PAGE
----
Tidbits, 11 May

  • In a classic case of Manhattan myopia, Ed Glaeser makes an oversimplified argument that high-rises can spur economic diversity in Economix. Two crucial shortcomings to the argument: (1) high-rises have inordinately high construction costs per unit, due to expensive steel/concrete structures and elevators; and (2) their highly standardized units and interiors, and high ratio of communal-but-not-common space, resist any efforts to meaningfully mix price points within.
  • “The Deepwater Horizon spill illustrates that every gallon of gas is a gallon of risks — risks of spills in production and transport, of worker deaths, of asthma-inducing air pollution and of climate change, to name a few. We should print these risks on every gasoline receipt, just as we label smoking’s risks on cigarette packs. And we should throw our newfound political will behind a sweeping commitment to use less gas — build cars that use less oil (or none at all) and figure out better ways to transport Americans.” — Lisa Margonelli in the NYT (h/t Ryan Avent)
  • Brookings (via TNR) unveiled an interesting new metro-area cluster typology. Larger growing regions can be low-education “border growth,” better educated and whiter “New Heartland” (Charlotte, Columbus, KC, MSP, SLC), or diverse and highly educated “Next Frontier” (they bet on Albuquerque, Austin, DC, Denver, DFW, Houston, Sacramento, Seattle, and Tucson). The “rust belt” divides into stable, better educated “Skilled Anchor” (Hartford, Milwaukee, Pittsburgh) and declining, less educated “Industrial Core” cities (Memphis, New Orleans, Toledo).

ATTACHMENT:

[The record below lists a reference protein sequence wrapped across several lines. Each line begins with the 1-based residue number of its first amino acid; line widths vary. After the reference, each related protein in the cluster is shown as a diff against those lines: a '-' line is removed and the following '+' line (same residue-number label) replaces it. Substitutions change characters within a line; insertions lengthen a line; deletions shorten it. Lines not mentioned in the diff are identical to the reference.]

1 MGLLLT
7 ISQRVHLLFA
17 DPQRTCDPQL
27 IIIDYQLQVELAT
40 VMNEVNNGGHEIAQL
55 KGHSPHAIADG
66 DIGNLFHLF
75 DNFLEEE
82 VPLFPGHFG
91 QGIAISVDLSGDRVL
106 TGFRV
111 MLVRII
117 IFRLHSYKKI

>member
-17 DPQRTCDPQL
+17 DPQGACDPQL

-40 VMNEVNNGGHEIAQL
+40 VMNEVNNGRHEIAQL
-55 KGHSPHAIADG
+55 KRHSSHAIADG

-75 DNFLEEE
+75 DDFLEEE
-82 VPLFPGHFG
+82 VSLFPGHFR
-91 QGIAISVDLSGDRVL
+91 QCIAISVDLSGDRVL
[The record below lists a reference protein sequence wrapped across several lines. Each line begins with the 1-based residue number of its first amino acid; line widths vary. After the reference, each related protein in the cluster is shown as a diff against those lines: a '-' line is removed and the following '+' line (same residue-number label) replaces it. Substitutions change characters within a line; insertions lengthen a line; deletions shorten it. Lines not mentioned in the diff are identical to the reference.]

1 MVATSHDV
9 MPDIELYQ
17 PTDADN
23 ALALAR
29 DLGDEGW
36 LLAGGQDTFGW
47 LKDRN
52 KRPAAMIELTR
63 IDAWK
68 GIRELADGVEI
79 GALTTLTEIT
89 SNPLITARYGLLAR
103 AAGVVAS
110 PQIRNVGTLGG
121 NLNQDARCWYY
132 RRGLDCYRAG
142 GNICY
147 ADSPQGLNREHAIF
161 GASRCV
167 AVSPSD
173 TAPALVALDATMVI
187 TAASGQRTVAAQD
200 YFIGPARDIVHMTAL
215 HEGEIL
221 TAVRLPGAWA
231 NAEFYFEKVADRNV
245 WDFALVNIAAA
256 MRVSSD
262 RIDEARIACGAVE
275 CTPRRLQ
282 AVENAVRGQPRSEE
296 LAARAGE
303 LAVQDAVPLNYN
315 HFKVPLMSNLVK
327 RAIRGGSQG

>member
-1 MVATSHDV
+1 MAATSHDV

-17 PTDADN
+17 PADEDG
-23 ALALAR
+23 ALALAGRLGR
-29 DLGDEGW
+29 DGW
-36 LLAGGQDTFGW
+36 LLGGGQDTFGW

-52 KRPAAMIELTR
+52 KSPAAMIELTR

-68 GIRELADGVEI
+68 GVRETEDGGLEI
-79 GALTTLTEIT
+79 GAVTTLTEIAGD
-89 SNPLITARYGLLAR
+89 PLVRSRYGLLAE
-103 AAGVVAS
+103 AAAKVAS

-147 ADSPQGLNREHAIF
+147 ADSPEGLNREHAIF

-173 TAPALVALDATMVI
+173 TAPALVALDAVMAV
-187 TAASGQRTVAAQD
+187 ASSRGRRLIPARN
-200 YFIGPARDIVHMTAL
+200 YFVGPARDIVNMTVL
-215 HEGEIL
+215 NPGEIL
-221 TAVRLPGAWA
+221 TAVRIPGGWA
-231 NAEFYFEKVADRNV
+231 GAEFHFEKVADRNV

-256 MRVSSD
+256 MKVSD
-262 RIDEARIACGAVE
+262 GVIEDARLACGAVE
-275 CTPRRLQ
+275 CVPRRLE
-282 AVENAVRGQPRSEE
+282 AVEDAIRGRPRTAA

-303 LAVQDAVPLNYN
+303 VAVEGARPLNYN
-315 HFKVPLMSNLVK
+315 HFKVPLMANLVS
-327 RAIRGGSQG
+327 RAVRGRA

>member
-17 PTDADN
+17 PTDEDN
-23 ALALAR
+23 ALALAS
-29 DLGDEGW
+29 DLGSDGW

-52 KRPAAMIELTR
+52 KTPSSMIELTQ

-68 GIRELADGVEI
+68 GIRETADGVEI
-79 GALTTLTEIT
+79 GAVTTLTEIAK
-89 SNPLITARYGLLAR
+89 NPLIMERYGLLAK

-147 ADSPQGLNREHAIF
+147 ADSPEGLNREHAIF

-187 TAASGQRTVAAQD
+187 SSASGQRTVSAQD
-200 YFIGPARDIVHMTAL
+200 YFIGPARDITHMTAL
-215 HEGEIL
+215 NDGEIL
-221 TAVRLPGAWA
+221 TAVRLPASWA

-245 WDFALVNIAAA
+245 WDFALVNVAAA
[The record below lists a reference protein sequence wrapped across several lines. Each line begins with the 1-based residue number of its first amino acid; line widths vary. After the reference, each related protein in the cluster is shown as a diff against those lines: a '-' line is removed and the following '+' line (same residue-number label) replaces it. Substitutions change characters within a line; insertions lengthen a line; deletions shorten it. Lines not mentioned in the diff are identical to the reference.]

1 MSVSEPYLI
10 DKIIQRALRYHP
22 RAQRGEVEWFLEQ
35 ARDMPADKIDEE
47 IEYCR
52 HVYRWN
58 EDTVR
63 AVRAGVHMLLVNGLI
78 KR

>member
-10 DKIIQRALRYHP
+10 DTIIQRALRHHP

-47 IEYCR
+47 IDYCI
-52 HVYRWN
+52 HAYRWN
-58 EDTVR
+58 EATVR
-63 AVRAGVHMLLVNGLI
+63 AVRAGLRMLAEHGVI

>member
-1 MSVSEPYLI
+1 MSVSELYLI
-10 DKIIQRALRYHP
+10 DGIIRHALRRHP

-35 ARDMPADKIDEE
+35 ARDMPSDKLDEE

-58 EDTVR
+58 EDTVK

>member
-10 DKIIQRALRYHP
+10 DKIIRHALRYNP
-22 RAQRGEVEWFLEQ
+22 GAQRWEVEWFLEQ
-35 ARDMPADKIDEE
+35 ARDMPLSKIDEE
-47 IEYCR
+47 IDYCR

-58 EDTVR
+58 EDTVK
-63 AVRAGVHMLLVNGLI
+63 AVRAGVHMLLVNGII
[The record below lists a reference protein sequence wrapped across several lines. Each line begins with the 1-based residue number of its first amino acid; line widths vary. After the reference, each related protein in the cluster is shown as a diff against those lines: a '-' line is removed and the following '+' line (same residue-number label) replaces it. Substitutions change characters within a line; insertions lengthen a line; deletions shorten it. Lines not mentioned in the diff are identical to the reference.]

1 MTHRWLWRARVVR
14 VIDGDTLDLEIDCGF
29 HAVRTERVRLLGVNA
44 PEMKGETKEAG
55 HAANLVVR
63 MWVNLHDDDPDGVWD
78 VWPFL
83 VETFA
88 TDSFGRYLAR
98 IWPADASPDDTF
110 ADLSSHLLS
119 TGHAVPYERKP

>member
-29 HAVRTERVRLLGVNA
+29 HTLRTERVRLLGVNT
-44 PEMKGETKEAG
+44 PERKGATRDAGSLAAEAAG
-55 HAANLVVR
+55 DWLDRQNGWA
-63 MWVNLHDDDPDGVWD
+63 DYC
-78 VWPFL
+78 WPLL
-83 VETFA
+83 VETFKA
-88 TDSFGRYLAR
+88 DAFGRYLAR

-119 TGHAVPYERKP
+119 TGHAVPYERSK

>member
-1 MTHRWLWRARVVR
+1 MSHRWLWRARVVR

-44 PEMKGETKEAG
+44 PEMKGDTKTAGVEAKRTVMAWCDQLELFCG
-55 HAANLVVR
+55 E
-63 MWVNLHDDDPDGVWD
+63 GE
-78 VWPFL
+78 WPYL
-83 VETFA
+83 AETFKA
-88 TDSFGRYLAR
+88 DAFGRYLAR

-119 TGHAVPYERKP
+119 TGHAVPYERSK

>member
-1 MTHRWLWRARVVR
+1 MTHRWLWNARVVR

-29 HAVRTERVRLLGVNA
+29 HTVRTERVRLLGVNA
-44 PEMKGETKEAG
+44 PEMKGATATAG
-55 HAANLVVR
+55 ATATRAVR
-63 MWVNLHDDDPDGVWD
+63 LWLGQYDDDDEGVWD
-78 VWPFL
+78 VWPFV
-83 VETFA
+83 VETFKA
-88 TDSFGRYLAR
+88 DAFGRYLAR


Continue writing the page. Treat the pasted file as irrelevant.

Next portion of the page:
• Seems like I’m not the only one who’s disappointed by the New United Airlines’ adoption of Continental’s whiffleball clip-art logo. It offers some peculiarly ugly typography — notably the stem on the uppercase U, which appears to be, in a sad twist on the false small caps of UA’s 90s look, an inverted and enlarged n. Contrast that with the “Helvetica on fast forward” look of the current wordmark, so clean and detailed that it draws attention to the angles snipped into the T. What also worries me is that the new company seems, so far, to be taking its design cues from Continental’s graphically blunt advertising, which features all-caps headlines, underlines (more appropriate for emphasis on typewriters than in digital media), high contrast colors, and predictable visuals — quite different from UA’s almost too elegant, soft-sell approach of spare watercolor illustration, in greys and pastels, set against lots of whitespace. In fact, Continental’s ad agency deliberately says about its strategy: “forgo the flowery imagery and messaging of typical airline ads and focus on what really matters to business travelers: getting basic needs met with consistency. Our campaign… talks to travelers in a simple, straightforward style and voice…” The visual contrast is nowhere more evident than in comparing their recent TV spots; particularly the parting shot that introduces the logo:


    (Interestingly, in choosing blue as the new airline color, it appears that US aviation is joining other duopoly markets that have coalesced around red vs. blue. Coke-Pepsi, Colgate-Crest, Labour-Tory, Republican-Democrat, TWA-Pan Am, and now Delta-United.) [originally posted to FT]

  • A recent article on “Chinglish” in the NYT reveals that the Shanghai government has been cracking down on poor English translations. That might explain why the amusing picture book cited in the article was one of the few English-language books widely available at most bookshops, gift shops, and the like — having it everywhere sure seemed strange given China’s strong aversion to embarrassment.
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